Despite the current slow progress being made on the development of the site of the Medupi power station, State-owned power utility Eskom is confident that the Medupi power station, which is being built in Limpopo, will be delivered on time.
Eskom spokesperson Fani Zulu, indicates that the current progress is based on a five-day work schedule. Efforts are being put into place to accelerate the work schedule.
Eskom says that the rock foundation conditions encountered at Medupi have not been as expected.
Specifically, it has been found that although normal blasting removed the rock, it also resulted in the shattering of rock some distance away from the intended areas. It has, therefore, been necessary to resort to the use of controlled blasting through the use of more, significantly smaller, explosive charges.
Zulu reports that this did not delay the completion of the site preparation and terracing work and the site was handed over to the main civils contractors on the agreed date.
Current indications from Eskom indicate that the first unit should be ready for commercial operation in April 2012.
After the completion of the preparation of the rock excavation area, Eskom handed over the area to its subsidiary, Roshcon, for site preparation and terracing. This has been completed and the rock excavation area has been handed over to the MPS joint venture between civils contractors Murray & Roberts, Concor and Grinaker-LTA.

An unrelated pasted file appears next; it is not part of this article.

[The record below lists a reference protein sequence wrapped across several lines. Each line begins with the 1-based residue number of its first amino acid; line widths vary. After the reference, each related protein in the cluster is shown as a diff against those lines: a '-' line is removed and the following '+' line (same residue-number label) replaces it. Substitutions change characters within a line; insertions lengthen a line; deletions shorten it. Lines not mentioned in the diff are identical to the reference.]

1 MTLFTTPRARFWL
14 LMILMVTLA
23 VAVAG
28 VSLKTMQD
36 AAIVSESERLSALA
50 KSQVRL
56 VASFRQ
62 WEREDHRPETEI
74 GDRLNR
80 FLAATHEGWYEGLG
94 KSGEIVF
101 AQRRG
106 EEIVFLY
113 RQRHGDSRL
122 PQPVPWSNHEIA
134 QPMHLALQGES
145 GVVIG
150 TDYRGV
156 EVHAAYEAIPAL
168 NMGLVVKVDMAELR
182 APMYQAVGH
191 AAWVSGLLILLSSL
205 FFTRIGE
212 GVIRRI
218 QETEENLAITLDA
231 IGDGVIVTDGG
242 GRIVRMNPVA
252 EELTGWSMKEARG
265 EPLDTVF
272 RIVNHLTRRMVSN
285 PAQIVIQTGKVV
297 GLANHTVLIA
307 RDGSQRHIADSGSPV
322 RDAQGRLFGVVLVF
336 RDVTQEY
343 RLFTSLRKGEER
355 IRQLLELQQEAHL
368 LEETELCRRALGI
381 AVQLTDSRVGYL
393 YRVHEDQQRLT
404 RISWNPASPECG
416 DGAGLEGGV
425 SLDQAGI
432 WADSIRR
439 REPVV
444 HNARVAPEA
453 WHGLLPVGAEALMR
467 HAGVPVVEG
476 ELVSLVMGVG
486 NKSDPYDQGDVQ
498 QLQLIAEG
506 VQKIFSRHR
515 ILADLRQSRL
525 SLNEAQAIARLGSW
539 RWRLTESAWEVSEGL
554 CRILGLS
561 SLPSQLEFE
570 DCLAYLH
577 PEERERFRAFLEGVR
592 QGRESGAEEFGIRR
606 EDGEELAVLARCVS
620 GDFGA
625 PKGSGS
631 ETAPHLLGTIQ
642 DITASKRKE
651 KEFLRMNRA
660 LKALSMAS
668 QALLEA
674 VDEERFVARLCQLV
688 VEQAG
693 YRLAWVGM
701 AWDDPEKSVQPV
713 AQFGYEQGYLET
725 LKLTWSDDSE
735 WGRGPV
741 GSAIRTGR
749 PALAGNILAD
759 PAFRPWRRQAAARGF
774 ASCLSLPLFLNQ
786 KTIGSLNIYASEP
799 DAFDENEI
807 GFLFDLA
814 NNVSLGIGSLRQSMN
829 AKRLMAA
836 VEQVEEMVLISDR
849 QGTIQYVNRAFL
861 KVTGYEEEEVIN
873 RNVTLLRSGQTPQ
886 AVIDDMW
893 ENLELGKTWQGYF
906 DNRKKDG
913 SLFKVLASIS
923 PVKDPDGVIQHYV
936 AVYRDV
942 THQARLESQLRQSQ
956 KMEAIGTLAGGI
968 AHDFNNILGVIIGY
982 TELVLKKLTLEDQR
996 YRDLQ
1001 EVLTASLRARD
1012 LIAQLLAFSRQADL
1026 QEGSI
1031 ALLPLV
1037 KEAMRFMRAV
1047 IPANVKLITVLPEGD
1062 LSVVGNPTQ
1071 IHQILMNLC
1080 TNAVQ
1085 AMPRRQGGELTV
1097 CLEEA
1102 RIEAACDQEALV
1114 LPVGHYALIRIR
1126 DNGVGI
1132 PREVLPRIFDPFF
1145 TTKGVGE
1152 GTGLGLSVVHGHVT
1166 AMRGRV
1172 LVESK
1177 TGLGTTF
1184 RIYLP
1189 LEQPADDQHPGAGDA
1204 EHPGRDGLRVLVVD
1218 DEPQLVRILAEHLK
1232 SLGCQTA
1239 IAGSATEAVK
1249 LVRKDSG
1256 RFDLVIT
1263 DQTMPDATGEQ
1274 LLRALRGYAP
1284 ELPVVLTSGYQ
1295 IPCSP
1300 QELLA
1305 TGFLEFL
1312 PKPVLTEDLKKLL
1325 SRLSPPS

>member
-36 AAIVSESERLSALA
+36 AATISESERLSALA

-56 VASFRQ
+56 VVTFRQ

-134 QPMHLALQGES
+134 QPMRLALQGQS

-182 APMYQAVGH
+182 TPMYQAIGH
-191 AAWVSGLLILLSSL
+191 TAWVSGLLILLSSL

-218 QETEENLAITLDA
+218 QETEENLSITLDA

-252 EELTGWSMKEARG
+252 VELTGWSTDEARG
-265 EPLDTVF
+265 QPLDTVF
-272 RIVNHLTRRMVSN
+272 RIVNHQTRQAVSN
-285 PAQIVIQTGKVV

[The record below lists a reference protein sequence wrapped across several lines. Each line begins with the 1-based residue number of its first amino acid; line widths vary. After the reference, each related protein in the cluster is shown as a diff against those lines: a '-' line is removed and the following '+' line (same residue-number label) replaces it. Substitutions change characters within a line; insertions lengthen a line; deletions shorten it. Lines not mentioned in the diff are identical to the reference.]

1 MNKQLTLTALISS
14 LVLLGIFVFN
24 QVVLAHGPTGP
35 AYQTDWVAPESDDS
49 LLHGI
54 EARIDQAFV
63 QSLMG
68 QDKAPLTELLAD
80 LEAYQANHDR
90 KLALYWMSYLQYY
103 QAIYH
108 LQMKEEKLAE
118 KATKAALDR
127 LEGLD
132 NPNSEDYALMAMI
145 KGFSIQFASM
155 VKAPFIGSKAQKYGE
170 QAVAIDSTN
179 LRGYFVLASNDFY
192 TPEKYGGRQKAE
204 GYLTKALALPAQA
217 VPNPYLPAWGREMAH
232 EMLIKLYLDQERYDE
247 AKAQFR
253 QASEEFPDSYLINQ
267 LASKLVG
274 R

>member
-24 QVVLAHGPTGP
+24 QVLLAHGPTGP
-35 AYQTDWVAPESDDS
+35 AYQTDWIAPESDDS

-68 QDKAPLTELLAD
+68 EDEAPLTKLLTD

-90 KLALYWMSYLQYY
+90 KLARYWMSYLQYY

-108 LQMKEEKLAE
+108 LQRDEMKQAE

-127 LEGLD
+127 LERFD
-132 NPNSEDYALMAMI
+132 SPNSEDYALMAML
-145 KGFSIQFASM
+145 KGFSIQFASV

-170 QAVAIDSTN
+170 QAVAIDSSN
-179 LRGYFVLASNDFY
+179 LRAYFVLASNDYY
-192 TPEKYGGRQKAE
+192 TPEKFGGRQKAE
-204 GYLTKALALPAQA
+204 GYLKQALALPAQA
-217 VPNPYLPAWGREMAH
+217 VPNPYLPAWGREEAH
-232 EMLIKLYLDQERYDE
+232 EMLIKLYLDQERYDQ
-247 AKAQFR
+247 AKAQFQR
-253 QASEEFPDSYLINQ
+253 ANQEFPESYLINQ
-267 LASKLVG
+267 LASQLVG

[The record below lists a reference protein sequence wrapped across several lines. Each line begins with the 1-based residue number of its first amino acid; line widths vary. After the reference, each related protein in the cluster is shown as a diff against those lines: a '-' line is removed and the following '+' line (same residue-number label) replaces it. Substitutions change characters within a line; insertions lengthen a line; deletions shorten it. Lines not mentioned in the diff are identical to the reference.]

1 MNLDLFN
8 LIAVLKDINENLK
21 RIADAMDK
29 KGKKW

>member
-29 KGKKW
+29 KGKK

The turbine generator contractor for the Medupi project, Alstom South Africa, is on site and is supervising the construction of the turbine hall in line with its overall design for the project.
Eskom reports that Hitachi Power Africa, boiler contractor for the Medupi project, is on site and is in the process of completing the construction of the company’s on-site fabrication plant.
The design reviews of the boilers and turbines are ongoing.
The interfaces between the main civils, turbine and boiler contracts are being clarified, with each of the contractors’ individual programmes being integrated into the overall Medupi schedule.
During the preparation of the Medupi site, Eskom reports that the utility took a number of environmental issues into consideration.
In June, Engineering News reported that the foremost environ- mental consideration was the relocation of a baobab tree that was believed to be a few hundred years old and which has been described as a visual beacon.
After a lengthy process, the tree was relocated to where the future entrance to the power station will be sited. The 70-t tree sprouted its first leaves in February.
Many other indigenous trees were also either replanted or transported to a special nursery at the nearby Matimba power station.
Because the site for the Medupi power station was previously an area where a number of wild animals roamed freely, Eskom needed to relocate some 30 to 40 animals to a neighbouring nature reserve.
The utility reports that a programme has been initiated to capture and relocate all the snakes found on the construction site; this is being done in conjunction with a local snake expert. The snake expert also presents educational talks to the workers on site.